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Thread: clutch questions

  1. #1
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    clutch questions

    hi sat. i was in a slow bike control class where we used clutch gas and brake at the same time i had smoke and burning smell.i have 2003 r1150rs w/93k.is the clutch shot?anyone know how much dealer charges for replacemnt?thanks for any input! brian

  2. #2
    Rally Rat
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    Yikes, these Beemer dry clutches REALLY don't handle that type of abuse well. If you were smelling it it was abuse. At the dealer, clutch replacement could easily be north of $2,000. Parts for a DYI, done right is around $500-700. Far from a beginner job, but easily doable if you're mechanically inclined.

    Hopefully you still have some life left in it. Mine's >110k mi. and at last measurement (pull the starter) it still had 40% of the usable friction material remaining. If it still acts normal, keep riding until it slips in the higher gears with a roll-on at the torque peak. If you're curious, pull the starter to have a look. Wear limit is 4.5mm IIRC

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    thanks for info.

  4. #4
    Pepperfool GSAddict's Avatar
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    BTDT Similar course last year.
    The instructors gave everyone a heads up prior to starting regarding this issue
    The trick is to keep the revs lower than you would with a wet clutch and don't do for an extended period of time.
    I also took a few breaks and went on cooldown runs.

    You are most probably fine, all the dry clutch participants in my course were.
    '
    Ufda happens..........

    It's all about the details.

  5. #5
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    ok ill keep my fingers crossed thanks for replying

  6. #6
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    did you ride the bike home? did the clutch operate as it normally would (in spite of any funky smells)?

    if both answers are "yes", you're fine... until those 2 answers change to "no'.

    most likely you ate up some clutch life, but did not kill it.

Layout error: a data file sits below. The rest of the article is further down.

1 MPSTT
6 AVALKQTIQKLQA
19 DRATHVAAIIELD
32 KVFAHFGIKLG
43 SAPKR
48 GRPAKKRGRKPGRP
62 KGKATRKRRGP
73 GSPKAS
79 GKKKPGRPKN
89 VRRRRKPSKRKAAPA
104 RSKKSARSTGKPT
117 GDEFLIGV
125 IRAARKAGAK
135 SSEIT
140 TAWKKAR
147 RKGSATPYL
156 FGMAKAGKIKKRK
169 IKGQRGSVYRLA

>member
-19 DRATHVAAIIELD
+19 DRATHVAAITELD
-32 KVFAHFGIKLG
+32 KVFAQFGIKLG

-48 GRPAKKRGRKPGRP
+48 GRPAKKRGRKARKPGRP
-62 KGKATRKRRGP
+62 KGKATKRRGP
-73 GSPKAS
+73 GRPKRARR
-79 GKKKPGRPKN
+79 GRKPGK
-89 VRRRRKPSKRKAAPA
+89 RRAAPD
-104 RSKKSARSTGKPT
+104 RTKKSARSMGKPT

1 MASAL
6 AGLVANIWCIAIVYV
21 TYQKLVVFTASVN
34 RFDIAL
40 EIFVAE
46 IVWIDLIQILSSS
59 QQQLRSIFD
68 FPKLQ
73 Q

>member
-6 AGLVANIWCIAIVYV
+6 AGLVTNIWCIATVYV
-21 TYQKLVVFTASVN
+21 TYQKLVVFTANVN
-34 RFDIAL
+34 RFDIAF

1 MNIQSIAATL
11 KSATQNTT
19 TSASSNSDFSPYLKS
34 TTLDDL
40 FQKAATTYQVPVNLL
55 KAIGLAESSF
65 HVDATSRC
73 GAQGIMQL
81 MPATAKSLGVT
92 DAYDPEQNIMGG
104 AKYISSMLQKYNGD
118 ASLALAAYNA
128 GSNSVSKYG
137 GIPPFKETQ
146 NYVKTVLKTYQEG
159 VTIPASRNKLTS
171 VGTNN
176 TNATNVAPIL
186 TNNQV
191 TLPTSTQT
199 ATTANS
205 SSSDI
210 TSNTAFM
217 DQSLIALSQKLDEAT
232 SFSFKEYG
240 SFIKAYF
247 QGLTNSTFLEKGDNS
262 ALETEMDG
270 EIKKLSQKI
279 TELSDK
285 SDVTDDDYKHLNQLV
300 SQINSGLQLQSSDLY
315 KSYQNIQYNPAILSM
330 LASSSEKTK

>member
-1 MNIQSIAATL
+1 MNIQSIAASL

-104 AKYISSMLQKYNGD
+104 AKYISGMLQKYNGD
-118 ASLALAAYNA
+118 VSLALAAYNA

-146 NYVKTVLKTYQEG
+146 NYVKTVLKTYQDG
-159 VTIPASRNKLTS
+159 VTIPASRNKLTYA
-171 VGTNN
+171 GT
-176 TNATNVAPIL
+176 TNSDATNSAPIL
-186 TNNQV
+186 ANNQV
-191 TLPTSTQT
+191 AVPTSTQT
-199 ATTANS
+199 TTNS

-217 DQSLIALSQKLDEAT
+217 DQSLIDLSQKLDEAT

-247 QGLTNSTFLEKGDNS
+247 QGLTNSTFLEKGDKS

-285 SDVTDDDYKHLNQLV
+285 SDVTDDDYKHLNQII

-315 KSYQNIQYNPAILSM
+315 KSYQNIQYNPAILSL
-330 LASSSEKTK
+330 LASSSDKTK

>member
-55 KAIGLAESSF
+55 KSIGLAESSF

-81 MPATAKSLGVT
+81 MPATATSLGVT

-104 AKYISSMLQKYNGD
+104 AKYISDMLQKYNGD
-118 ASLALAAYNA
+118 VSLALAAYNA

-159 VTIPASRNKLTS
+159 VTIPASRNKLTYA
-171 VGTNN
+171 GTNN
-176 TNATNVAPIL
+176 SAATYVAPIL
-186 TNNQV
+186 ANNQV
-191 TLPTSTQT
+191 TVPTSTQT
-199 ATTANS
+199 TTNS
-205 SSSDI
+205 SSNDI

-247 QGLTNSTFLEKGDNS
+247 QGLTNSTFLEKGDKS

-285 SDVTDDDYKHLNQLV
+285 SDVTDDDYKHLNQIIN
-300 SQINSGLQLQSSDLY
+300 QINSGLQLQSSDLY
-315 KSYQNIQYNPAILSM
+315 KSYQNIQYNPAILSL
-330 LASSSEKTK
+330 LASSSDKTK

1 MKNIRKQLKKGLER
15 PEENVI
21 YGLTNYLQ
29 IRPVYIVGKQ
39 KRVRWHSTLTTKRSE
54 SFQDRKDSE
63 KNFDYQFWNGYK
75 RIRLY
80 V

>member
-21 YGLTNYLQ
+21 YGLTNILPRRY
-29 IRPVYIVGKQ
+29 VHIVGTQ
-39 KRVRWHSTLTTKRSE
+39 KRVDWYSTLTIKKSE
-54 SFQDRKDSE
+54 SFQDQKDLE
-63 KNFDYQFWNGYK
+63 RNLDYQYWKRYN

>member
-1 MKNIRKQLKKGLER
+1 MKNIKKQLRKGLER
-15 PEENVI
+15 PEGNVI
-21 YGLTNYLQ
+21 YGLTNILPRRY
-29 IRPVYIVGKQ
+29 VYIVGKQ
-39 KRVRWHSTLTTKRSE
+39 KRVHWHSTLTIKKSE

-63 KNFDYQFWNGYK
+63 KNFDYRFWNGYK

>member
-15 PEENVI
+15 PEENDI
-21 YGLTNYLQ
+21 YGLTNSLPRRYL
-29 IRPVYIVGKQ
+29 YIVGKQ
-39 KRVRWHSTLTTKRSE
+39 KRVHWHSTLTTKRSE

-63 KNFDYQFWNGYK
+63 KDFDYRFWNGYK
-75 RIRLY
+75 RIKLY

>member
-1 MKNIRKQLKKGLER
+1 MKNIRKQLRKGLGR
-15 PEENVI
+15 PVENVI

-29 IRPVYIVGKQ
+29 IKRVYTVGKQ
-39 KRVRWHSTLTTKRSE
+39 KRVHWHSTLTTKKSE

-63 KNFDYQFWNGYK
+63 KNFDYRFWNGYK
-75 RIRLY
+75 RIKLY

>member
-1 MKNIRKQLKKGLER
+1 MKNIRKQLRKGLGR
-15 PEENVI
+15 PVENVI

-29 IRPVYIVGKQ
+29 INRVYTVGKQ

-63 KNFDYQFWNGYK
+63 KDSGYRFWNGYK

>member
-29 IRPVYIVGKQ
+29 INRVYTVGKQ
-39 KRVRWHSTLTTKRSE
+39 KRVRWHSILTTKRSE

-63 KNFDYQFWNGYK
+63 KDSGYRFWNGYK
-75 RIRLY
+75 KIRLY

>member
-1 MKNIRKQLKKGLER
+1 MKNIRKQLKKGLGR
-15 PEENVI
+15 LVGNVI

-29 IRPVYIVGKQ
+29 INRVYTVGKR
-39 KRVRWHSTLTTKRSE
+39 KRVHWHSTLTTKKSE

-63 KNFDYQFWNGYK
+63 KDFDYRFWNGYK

Ride Safe, Ride Lots

  7. #7
    Nickname: Droid
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    +1 on that. Don't mess with it unless it starts to slip, in 5th or 6th gear, steady loading like going up a hill. If it doesn't slip then you're good. You may have decreased the life of the clutch some, but no good way to tell that right now.

    I have used my 94 RS for many ERC classes I have taught, and ridden it in the Wisconsin UBBC (Ultimate Bike Bonding Course, cop course for civilians) and my clutch did just fine. All depends on minimal slippage. Throttle up and steady, use the back brake to control speed and smoothness, balance.

  8. #8
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    no slippage just the funky smell.so ill go with everything ok then!appreciate feedback!

  9. #9
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    This is from the BMW Brochure for the 2013 R1200 RT-P

    The primary difference between the two designs is that the dry clutch operates at the end of the engine crankshaft before the primary gear reduction. The wet clutch design operates after the primary gear reduction. Meaning, that for a given RPM on a dry clutch design, the same RPM on a wet clutch design will be turning that wet clutch surface approximately half as fast (feet-per-second at the plate surface). Conversely, if you have been trained to ride a wet clutch motor, you will need to greatly reduce the RPM on the dry clutch motor to keep from over-heating it. How long would any wet clutch last if you grey-area slipped that clutch at 5,000 rpm?

  10. #10
    Registered User lvermiere's Avatar
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    Cool

    Quote Originally Posted by ClassicVW View Post
    This is from the BMW Brochure for the 2013 R1200 RT-P

    The primary difference between the two designs is that the dry clutch operates at the end of the engine crankshaft before the primary gear reduction. The wet clutch design operates after the primary gear reduction. Meaning, that for a given RPM on a dry clutch design, the same RPM on a wet clutch design will be turning that wet clutch surface approximately half as fast (feet-per-second at the plate surface). Conversely, if you have been trained to ride a wet clutch motor, you will need to greatly reduce the RPM on the dry clutch motor to keep from over-heating it. How long would any wet clutch last if you grey-area slipped that clutch at 5,000 rpm?
    Isn't the 2013 still the dry clutch ?

  11. #11
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    Quote Originally Posted by lvermiere View Post
    Isn't the 2013 still the dry clutch ?
    yes.
    but many new BMW riders could be coming off a wet clutch bike, and unless they change their riding habits a bit, they will be in for clutch replacements on a too-regular basis. maybe the memo is meant for them.
    Ride Safe, Ride Lots

  12. #12
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    I believe it's meant for those motor officers coming off a Harley who are used to the wet clutch. Further in the brochure BMW says they will warranty the clutch for 12 months.

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